E.1 Audit Requirements

Audits seek to mirror institutional (customer) usage on a report provider’s platform. COUNTER defines specific audit tests for each of the required reports. As report providers may work with different auditors, the audit test scripts in this appendix help ensure each auditor follows a common auditing procedure, as well as ensuring the reports comply with the Code of Practice.

There are three aspects of audit compliance

  • Report delivery: Auditors test whether the COUNTER_SUSHI API has been correctly implemented for delivery of JSON reports, and whether the web interface permits retrieval of tabular reports, using the instructions supplied by the report provider.

  • Format: JSON and tabular reports are reviewed by the auditor to confirm they adhere to the format and presentation specified in the Code of Practice.

  • Data integrity: Metrics included in the reports are verified by the auditor to ensure they accurately record activities carried out during audit seeding. This includes

    • Checking that reports are consistent regardless of the browser used for seeding and/or accessing reports. Auditors MUST use a minimum of two different browsers for testing, one of which MUST be Chrome, Edge, Firefox, or Safari. Any browser used for testing must account for a minimum of one quarter (25%) of the overall testing.

    • Verifying whether the report provider operates a cache server, as this may result in under-reporting of seeding activity. Auditors MUST always switch off the browser cache settings of test machines.

Note that auditors are not obliged to express an opinion regarding usage reported in any other accounts/institutions, or regarding aspects of the Code of Practice not specifically tested.

Audit test requirements vary depending on the set up of the platform and any related database(s), as indicated by the Options within the tests below. For each applicable audit test to achieve an audit pass, all metrics reported MUST be within a -8% and +3% reliability window of the same audit metrics on the auditor’s report.

E.1.1 Auditor Setup

The reporting period for COUNTER is the calendar month: a report run for any given month MUST reflect all activity of a customer for the entire selected month. For the purposes of audits, auditors MUST conduct and conclude all audit tests within the seeding month.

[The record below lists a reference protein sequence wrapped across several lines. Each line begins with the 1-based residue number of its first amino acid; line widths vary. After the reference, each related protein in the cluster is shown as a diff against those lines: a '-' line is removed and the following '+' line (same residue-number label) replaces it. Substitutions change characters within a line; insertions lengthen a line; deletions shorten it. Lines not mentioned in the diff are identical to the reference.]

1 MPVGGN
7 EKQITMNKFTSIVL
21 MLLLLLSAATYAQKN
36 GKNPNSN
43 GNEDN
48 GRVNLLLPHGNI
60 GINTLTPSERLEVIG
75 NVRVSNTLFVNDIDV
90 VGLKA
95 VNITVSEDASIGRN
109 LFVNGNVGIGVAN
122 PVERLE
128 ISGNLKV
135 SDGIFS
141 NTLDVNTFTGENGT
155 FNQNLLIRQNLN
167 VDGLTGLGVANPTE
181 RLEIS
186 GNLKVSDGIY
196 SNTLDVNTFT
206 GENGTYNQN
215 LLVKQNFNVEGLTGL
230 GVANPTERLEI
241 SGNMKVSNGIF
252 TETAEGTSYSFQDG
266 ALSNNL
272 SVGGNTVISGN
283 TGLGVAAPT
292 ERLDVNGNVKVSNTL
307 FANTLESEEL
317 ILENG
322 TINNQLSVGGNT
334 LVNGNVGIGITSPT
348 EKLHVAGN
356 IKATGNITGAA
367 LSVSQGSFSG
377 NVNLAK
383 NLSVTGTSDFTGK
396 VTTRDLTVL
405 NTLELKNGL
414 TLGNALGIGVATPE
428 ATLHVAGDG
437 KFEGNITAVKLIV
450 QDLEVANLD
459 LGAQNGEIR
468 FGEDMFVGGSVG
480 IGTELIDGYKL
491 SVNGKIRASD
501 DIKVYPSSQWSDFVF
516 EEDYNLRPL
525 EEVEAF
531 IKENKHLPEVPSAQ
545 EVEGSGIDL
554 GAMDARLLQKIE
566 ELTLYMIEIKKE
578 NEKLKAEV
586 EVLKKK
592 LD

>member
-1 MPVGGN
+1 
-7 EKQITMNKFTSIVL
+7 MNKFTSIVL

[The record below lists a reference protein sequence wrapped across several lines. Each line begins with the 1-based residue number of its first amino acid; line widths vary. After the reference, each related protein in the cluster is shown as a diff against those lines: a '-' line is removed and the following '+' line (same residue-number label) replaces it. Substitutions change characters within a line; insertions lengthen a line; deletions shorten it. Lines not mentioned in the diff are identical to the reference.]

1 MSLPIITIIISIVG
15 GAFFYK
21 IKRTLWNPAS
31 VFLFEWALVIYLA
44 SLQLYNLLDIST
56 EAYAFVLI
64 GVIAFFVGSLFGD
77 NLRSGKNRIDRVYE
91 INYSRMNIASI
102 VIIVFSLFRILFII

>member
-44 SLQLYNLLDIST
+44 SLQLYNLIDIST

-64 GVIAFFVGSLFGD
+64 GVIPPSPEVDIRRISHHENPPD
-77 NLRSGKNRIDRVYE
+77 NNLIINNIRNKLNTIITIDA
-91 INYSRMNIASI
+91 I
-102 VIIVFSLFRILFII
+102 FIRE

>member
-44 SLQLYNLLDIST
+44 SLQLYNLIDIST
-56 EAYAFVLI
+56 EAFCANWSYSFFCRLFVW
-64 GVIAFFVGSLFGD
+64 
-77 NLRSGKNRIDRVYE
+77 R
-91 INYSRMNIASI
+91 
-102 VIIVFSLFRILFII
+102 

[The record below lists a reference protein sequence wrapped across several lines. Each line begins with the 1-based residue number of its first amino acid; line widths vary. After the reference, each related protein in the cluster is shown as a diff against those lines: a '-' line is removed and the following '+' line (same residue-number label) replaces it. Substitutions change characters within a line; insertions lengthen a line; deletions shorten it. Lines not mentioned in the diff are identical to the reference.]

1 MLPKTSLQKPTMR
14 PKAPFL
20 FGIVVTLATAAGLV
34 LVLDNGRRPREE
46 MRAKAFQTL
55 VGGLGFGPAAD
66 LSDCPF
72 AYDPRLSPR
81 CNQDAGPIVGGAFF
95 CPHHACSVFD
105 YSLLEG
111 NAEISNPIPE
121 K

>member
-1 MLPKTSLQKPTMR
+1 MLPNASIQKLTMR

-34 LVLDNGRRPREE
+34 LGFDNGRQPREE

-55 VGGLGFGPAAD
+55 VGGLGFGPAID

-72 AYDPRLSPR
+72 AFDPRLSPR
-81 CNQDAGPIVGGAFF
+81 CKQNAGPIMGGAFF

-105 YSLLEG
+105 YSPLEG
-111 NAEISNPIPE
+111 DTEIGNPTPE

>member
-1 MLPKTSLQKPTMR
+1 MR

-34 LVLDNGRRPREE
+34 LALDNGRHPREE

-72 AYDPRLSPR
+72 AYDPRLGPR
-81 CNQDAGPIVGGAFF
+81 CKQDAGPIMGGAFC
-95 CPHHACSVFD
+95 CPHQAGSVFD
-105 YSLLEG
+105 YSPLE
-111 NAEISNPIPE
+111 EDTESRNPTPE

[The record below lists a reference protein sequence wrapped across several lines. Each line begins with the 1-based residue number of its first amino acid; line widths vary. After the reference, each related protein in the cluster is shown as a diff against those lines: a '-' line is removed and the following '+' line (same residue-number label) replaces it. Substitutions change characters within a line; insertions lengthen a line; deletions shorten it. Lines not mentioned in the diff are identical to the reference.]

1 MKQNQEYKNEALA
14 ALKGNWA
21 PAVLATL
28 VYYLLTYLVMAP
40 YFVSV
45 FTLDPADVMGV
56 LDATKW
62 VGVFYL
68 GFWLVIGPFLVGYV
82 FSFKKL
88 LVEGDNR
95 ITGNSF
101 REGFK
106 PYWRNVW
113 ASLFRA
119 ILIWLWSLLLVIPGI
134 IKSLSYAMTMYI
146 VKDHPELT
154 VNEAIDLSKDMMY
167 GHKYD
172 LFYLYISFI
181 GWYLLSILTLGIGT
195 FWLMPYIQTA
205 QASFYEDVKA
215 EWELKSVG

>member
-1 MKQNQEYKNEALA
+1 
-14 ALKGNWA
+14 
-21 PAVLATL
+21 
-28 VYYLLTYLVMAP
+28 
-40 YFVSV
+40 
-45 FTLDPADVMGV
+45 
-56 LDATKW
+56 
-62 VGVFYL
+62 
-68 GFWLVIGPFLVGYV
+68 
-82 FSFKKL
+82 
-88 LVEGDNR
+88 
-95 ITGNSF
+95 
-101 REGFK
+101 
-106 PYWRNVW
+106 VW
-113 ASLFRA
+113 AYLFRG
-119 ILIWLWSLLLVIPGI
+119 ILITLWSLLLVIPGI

Prior to an audit, the report provider SHOULD supply to the auditor, using either the setup form provided (PDF) or the auditor’s preferred alternative:

  • Account details for at least four separate accounts with access to all areas of the site (or specific restrictions for testing Denials).

  • SUSHI credentials for the test accounts to enable verification of SUSHI harvesting of JSON format reports.

  • Access to download usage reports in tabular format.

  • A declaration confirming federated and automated searches have been disaggregated from any searches reported.

  • If server-side caching is implemented, information on cache settings used SHOULD be provided.

To prevent any collision of reported data, auditors MUST be allowed to set up and maintain separate accounts for each of the audit tests. During the seeding month, there MUST NOT be any activity on the audit accounts other than activity generated by the auditor. Any non-auditor activity on the test accounts will make the test reports unreliable and result in failure of the audit.

Unless otherwise specified the auditor MUST

  • Have access to all available content on the platform.

  • Allow at least 31 seconds between each metric-triggering action on the platform.

  • Record the database searched (if applicable).

  • Record the numbers of content items investigated or requested.

  • Perform each separate test within its own separate session. Tests that are not completed within a separate session will give incorrect results, particularly where testing unique metrics such as Unique_Item_Investigations and Unique_Title_Requests.

E.1.2 Audits Where ‘Accounts’ Do Not Apply

Institutional repositories typically cannot set up or supply account details for auditors. The same may be true for purely open access publishers. Where this is the case, all audit tests MUST be run on defined and agreed IP addresses.